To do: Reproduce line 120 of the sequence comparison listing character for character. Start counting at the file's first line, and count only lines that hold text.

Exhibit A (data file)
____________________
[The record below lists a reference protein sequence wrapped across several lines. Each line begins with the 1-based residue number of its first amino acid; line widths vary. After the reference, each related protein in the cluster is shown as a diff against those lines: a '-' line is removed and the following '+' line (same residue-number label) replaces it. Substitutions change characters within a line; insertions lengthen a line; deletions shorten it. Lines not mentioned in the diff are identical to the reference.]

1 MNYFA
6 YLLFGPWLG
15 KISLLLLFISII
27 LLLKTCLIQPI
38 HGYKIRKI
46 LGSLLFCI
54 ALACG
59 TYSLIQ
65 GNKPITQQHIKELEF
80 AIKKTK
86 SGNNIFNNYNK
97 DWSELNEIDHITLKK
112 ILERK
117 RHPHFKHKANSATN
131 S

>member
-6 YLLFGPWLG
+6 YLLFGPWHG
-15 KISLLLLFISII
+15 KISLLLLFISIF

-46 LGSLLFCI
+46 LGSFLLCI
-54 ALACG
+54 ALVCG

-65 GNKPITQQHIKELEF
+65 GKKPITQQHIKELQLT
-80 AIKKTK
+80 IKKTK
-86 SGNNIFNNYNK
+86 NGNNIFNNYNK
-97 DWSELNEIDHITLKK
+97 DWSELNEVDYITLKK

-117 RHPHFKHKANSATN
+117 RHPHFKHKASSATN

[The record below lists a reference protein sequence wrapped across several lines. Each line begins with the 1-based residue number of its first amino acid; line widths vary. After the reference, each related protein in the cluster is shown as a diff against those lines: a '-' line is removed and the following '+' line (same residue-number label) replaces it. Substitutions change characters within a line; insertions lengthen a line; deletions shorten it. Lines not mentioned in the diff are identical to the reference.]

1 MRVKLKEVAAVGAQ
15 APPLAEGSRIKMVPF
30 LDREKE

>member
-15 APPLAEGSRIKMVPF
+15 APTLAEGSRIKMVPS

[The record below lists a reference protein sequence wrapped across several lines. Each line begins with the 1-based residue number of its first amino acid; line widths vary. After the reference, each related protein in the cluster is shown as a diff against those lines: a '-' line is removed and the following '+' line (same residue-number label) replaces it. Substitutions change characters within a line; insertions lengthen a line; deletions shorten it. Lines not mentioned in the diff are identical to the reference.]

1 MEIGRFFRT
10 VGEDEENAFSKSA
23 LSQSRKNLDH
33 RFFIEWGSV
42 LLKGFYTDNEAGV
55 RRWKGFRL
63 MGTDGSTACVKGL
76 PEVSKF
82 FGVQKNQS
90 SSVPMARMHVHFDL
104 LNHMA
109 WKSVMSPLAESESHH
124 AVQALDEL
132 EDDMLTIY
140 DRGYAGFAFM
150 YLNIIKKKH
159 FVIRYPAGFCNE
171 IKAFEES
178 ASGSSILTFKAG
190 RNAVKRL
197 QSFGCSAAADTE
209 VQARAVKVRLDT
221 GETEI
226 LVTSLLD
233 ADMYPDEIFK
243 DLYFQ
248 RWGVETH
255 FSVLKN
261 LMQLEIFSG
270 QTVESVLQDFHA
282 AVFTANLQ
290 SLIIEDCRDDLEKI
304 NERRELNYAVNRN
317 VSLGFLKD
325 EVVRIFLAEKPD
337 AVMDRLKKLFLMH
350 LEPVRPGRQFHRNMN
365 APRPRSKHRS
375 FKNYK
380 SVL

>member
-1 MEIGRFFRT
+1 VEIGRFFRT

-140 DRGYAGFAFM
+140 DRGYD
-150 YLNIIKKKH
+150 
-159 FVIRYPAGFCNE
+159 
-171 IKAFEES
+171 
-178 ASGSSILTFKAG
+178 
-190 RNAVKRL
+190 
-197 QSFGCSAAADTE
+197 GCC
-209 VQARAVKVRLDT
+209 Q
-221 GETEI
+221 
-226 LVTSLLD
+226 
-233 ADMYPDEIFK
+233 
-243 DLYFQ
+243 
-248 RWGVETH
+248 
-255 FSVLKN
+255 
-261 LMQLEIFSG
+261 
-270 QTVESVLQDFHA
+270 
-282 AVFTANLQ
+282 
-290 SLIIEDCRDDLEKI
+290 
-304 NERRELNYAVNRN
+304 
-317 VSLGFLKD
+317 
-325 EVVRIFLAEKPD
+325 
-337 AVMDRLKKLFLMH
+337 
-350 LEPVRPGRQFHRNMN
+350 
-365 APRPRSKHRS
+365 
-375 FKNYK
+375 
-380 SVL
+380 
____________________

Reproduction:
+282 